Solar System Exploration

A discovery about the moon made in the 1960s is helping researchers unlock secrets about Earth's ocean today.

By applying a method of calculating gravity that was first developed for the moon to data from NASA's Gravity Recovery and Climate Experiment, known as Grace, JPL researchers have found a way to measure the pressure at the bottom of the ocean. Just as knowing atmospheric pressure allows meteorologists to predict winds and weather patterns, measurements of ocean bottom pressure provide oceanographers with fundamental information about currents and global ocean circulation. They also hold clues to questions about sea level and climate. Oceanographers have been measuring ocean bottom pressure for a long time, but the measurements have been limited to a few spots in a huge ocean for short periods of time, says JPL oceanographer Victor Zlotnicki.

Launched in 2002, the twin Grace Satellites map Earth's gravity field from orbit 500 kilometers (310 miles) above the surface. They respond to how mass is distributed in the Earth and on Earth's surface -the greater the mass in a given area, the stronger the pull of gravity from that area. The pressure at the bottom of the ocean is determined by the amount of mass above it. Ocean bottom pressure is the sum of the weight of the whole atmosphere and the whole ocean," says Zlotnicki. When winds move water on the surface, ocean bottom pressure changes. When glaciers melt and add water to the ocean, the ocean's mass increases and bottom pressure increases, either at one place or globally.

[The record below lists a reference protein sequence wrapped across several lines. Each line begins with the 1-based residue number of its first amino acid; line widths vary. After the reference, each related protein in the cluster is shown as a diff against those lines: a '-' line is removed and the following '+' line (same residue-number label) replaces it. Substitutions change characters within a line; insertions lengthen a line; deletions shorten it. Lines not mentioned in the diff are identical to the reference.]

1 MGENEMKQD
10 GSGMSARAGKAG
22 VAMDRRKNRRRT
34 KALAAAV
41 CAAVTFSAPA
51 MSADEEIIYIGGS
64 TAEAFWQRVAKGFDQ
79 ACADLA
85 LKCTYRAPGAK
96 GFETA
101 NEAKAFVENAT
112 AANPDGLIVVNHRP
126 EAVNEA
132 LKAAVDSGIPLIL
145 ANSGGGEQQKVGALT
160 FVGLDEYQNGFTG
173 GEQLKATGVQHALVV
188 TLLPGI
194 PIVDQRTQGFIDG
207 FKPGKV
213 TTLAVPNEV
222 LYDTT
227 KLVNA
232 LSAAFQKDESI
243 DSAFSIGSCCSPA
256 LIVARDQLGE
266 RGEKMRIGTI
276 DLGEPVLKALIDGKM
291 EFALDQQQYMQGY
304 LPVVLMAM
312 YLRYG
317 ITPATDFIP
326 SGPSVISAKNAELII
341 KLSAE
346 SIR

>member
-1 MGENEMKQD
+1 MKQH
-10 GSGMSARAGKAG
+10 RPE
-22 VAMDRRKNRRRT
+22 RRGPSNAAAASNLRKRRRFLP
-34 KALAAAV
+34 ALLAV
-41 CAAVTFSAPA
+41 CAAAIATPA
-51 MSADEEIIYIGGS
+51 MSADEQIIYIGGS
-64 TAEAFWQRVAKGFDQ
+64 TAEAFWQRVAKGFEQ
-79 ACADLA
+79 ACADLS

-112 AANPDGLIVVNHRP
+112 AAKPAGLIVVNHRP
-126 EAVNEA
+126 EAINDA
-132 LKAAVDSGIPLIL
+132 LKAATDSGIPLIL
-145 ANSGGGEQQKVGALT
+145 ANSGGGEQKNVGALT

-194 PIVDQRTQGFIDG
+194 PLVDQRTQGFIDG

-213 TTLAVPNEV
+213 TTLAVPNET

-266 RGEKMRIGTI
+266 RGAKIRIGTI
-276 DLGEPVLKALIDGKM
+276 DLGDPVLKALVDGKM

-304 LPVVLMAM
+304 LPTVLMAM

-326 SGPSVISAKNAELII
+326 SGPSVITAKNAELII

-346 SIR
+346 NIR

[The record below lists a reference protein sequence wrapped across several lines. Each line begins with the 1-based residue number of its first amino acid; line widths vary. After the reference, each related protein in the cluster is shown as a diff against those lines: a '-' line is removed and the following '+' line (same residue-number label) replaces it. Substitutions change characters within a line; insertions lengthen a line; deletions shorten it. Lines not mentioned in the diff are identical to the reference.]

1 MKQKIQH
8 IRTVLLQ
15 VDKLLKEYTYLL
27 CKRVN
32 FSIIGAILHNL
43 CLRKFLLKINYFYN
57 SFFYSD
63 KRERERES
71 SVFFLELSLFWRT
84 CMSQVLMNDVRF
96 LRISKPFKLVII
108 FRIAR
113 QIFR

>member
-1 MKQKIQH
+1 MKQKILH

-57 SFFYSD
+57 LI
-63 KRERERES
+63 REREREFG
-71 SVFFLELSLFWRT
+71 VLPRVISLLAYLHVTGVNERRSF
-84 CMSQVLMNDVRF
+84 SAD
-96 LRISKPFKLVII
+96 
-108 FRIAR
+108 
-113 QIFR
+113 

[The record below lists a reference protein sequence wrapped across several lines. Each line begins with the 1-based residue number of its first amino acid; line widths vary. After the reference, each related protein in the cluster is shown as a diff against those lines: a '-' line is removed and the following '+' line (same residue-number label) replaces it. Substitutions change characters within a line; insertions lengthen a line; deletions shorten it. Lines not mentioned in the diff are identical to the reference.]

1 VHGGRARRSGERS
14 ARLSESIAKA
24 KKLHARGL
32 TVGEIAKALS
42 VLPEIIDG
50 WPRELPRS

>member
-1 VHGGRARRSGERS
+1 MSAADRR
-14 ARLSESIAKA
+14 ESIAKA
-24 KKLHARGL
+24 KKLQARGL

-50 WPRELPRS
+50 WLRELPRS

Measuring ocean bottom pressure was one of the things we said we wanted to do from the very beginning of the mission, says Grace Project scientist Michael Watkins, "but it has been a challenge. The signal is very small and hard to detect. Gravity changes over the ocean are miniscule compared to those over land. The ocean is a fluid. It yields to pressure and spreads the effect over a vast area. Nothing in the ocean gives as big a gravity signal as a flooding Amazon River or melting glaciers in Greenland or Alaska , changes that Grace can measure fairly easily, says Watkins. Those hydrology signals are huge in comparison, he says.

However, as the mission progressed, Watkins explains, the science team has found better ways to process Grace Data. And by turning to a technique developed for the lunar world, Grace Researchers are getting the precise measurements of ocean bottom pressure they were hoping for.

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